• Code Name: Gently mocked in PartnerShip; when Nancia realizes her current brawn is a spy, he says she can call him X-39. When she points out that she already knows his name, he cheerfully agrees; he just thinks it would be fun to be called that.
  • Continuity Nod: Helva is featured by just about every sequel at some point, but apart from that:
    • Partner Ship references the "Helva Modification" invented after The Ship who Dissembled
    • The Ship Who Searched references the "Nyota Five" incident from Partner Ship
    • The City Who Fought references Moto-Prosthetics from The Ship Who Searched
    • The Ship Who Won recaps the events of The City Who Fought early on (together with cameos from Simeon and Dr Chaundra), and references the Moto-Prosthetics.
  • Cool Starship: Depending on how inherently cool you consider the idea of a brainship. The actual ship body is usually something ordinary and middle-of-the-range.
  • Covers Always Lie: The cover of PartnerShip features an astronaut walking next to a female humanoid hologram being projected from a device that floats next to him as he walks away from a spaceship, giving the impression that the brainship of the novel gains the ability to project an image of herself. This never happens. The blurb on the back cover also misidentifies the main character and misses the plot entirely.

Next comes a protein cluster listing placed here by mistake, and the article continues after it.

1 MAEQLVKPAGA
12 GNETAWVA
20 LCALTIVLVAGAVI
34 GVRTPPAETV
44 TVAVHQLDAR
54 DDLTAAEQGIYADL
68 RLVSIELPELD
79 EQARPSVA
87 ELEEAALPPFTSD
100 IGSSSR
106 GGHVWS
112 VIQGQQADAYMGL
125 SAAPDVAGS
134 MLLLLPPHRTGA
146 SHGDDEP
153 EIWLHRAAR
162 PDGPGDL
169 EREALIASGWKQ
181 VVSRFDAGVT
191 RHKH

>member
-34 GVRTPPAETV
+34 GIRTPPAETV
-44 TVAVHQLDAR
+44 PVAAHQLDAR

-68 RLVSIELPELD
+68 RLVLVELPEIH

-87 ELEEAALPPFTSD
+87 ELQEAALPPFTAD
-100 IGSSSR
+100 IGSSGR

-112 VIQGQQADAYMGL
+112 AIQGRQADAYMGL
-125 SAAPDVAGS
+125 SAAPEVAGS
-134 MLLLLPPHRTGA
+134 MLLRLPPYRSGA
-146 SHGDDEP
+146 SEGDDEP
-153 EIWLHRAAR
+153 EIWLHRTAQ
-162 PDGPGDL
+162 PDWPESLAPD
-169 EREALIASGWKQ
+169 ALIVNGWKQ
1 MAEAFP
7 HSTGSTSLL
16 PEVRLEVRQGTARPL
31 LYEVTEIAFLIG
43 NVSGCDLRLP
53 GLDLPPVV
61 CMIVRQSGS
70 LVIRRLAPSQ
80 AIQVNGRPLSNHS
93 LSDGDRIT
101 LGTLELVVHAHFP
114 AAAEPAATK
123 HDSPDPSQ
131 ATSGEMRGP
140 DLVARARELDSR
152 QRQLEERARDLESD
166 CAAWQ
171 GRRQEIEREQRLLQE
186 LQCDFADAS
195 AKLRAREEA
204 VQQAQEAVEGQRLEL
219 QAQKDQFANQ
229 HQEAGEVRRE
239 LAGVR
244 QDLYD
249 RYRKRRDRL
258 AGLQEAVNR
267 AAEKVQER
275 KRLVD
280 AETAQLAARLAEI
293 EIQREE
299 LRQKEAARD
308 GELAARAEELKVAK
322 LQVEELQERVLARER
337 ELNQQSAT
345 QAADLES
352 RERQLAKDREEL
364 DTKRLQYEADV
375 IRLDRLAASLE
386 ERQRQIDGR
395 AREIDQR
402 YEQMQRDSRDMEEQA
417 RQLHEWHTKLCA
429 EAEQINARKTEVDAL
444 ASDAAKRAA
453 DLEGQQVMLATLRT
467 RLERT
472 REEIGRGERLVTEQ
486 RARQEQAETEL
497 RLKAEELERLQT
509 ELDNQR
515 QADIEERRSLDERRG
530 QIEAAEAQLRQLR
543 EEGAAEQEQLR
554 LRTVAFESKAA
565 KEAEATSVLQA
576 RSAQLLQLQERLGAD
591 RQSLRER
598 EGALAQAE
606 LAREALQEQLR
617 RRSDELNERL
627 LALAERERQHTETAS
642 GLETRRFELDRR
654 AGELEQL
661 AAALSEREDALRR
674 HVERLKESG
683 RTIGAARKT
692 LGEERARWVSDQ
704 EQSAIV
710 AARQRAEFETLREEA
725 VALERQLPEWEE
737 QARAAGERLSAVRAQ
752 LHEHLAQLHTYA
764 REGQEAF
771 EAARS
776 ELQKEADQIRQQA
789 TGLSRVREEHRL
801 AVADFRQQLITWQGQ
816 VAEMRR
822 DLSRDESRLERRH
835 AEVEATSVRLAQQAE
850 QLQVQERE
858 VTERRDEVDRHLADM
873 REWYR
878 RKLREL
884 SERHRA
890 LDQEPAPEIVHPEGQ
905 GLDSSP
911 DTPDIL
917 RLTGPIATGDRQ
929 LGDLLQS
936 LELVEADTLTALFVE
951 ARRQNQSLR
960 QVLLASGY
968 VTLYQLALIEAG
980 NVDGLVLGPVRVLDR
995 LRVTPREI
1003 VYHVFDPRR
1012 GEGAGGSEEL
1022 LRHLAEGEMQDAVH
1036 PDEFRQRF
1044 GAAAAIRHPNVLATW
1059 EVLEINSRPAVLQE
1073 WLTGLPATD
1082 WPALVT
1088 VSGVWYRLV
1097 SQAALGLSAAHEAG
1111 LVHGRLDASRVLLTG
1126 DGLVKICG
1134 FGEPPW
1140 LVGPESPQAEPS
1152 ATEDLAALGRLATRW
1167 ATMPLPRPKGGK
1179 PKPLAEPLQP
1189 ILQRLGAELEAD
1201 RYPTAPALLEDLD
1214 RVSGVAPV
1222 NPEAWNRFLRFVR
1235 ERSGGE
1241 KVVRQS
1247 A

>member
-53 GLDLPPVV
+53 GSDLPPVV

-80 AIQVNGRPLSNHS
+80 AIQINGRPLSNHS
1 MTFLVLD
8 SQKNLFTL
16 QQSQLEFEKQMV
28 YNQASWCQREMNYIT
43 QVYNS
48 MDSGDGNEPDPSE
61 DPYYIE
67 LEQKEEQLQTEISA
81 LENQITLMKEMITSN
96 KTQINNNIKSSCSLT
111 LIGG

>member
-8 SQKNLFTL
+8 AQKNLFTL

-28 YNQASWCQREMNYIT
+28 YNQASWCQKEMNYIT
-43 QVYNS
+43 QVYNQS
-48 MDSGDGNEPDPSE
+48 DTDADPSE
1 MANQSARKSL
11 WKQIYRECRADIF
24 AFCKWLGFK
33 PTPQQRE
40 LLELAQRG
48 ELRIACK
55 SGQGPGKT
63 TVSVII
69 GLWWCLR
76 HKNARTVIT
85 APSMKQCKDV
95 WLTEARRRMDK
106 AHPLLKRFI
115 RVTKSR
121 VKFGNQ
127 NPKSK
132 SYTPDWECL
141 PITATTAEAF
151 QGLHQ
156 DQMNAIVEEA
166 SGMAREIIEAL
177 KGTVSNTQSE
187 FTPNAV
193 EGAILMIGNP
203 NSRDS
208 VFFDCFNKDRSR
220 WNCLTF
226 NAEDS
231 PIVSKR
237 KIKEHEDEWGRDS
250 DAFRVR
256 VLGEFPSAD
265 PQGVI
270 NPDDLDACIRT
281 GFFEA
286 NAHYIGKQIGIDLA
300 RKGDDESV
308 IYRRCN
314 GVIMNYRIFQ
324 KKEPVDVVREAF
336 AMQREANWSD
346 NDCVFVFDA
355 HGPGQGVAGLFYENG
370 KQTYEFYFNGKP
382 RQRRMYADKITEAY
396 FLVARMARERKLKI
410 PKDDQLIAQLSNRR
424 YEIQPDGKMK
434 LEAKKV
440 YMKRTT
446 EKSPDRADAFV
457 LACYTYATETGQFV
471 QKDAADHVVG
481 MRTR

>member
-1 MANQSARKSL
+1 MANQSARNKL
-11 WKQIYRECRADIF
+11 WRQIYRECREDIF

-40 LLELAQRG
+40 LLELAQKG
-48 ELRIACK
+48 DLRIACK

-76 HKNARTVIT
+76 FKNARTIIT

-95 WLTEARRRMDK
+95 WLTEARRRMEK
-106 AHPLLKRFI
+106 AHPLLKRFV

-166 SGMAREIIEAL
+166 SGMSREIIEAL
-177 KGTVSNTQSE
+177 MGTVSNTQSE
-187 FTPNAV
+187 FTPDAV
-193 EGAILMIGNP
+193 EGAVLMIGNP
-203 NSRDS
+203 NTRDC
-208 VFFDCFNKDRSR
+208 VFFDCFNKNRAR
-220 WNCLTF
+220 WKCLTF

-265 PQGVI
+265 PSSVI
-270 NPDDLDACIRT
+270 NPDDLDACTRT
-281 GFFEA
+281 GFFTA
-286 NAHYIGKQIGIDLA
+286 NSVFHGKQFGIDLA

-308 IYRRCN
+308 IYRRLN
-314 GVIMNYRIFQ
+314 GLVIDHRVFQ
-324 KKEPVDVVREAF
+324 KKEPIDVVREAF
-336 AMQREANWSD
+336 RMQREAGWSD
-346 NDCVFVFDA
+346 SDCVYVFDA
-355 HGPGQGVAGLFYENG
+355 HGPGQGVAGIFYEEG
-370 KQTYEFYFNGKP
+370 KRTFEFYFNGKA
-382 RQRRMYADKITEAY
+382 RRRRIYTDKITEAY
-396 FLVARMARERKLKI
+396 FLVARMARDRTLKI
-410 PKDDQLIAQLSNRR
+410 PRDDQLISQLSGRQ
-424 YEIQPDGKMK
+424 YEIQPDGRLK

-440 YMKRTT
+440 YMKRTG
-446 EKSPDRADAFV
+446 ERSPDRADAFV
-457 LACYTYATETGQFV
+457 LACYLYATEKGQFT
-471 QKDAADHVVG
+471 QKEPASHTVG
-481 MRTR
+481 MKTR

• Creator Breakdown: The first story, in which Helva meets her first brawn, falls in love with him, and has to watch him die an unnecessary death was written while McCaffrey was grieving for the death of her father.
  • Crew of One: A brainship appears to have a crew of one (the brawn), if you don't realise it's a brainship. It's also perfectly capable of flying itself with a genuine crew of one (just the shellperson), but they usually don't except in emergencies.
  • Cyborg
  • Death Seeker: Kira, Helva's brawn in The Ship Who Killed, is this due to the death of her husband...causing Helva enormous panic when they unknowingly wind up on a planet where the religion is such that everyone is one of these.
  • Death World: Kolnar, the homeworld of the villains of The City Who Fought.